present to the jury evidence regarding the type of offense to
which he pled guilty and the type of sentence he received,
which would be unduly prejudicial. Id. at 1-2. He
contends that this “underscores the critical need to
sever the felon in possession of a firearm count from trial
on the other counts.” Id. at 2.
8(a) of the Federal Rules of Criminal Procedure permits an
indictment or information to charge a defendant in separate
counts with two or more offenses if “the offenses
charged- whether felonies or misdemeanors or both-are of the
same or similar character, or are based on the same act or
transaction, or are connected with or constitute parts of the
common scheme or plan.” Fed. R. Crim. P.
8(a). Under Rule 14, however, a court “may
order separate trials of counts” if joinder of offenses
appears to prejudice a defendant or the government. Fed. R.
Crim. P. 14(a).
Rule 14 “does not require severance even if prejudice
is shown.” Zafiro v. United States, 506 U.S.
534, 538-39 (1993). Instead, it is in the “sound
discretion” of the district court to prescribe the
proper relief to be granted. Id. at 539. The Tenth
Circuit has repeatedly reiterated that “severance is a
matter of discretion and not of right, ” and “the
defendant must bear a heavy burden of showing real prejudice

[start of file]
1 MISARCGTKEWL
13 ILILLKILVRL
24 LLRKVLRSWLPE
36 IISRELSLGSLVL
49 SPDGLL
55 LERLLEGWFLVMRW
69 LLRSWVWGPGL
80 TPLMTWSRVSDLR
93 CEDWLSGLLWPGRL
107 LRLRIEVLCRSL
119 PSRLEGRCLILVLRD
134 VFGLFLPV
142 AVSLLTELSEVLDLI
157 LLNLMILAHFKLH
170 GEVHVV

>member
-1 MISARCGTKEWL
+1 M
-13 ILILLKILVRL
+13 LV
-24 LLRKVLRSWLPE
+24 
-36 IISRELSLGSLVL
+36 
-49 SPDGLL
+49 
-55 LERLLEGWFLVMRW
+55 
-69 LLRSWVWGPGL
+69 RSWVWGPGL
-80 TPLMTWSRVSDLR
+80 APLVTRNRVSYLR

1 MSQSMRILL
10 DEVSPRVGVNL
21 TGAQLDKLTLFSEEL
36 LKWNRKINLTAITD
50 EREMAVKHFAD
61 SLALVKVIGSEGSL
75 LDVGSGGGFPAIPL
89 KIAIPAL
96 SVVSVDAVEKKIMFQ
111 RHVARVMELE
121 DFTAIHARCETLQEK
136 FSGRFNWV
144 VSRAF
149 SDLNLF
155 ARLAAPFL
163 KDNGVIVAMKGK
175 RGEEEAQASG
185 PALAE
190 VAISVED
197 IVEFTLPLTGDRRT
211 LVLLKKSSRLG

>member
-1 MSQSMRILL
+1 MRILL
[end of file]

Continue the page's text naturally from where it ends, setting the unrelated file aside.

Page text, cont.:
to his case.” United States v. McConnell, 749
F.2d 1441, 1444 (10th Cir. 1984) (quoting United States
v. Petersen, 611 F.2d 1313, 1331 (10th Cir. 1979)
(citation omitted)); see also United States v. Hall,
473 F.3d 1295, 1302 (10th Cir. 2007); United States v.
Espinosa, 771 F.2d 1382 (10th Cir. 1985) (“a
defendant must show that ‘actual prejudice'
resulted” from a trial court's decision to deny
severance). It is the defendant's burden to show that a
denial of a request for severance would result in
“actual prejudice” and not merely a better chance
of acquittal in separate trials. United States v.
Trejo, No. CR 18-1243-RB, 2018 WL 4684223 (D.N.M. Sept.
28, 2018) (citing United States v. DeLeon, 323
F.R.D. 672, 686 (D.N.M. 2017) (citation omitted)).
offenses are of the same character, “prejudice to the
defendant is more likely since proof of one crime may tend to
corroborate the commission of the other crime.”
United States v. Holland, 10 F.3d 696, 699 (10th
Cir. 1993) (quoting Muniz, 1 F.3d at 1023). The
Supreme Court in Zafiro stated that “[w]hen
the risk of prejudice is high, a district court is more
likely to determine that separate trials are necessary,
” but also noted that “less drastic measures,
such as limiting instructions, often will suffice to cure any
risk of prejudice.” 506 U.S. at 539.
the purpose of Rules 8 and 14 of the Federal Rules of
Criminal Procedure is to “promote economy and
efficiency and to avoid a multiplicity of trials, [so long
as] these objectives can be achieved without substantial
prejudice to the right of the defendants to a fair
trial.” Zafiro, 506 U.S. at 540 (quoting
Bruton v. United States, 391 U.S. 123, 131, n. 6
(1968)). A trial court's determination on a motion to
sever is ...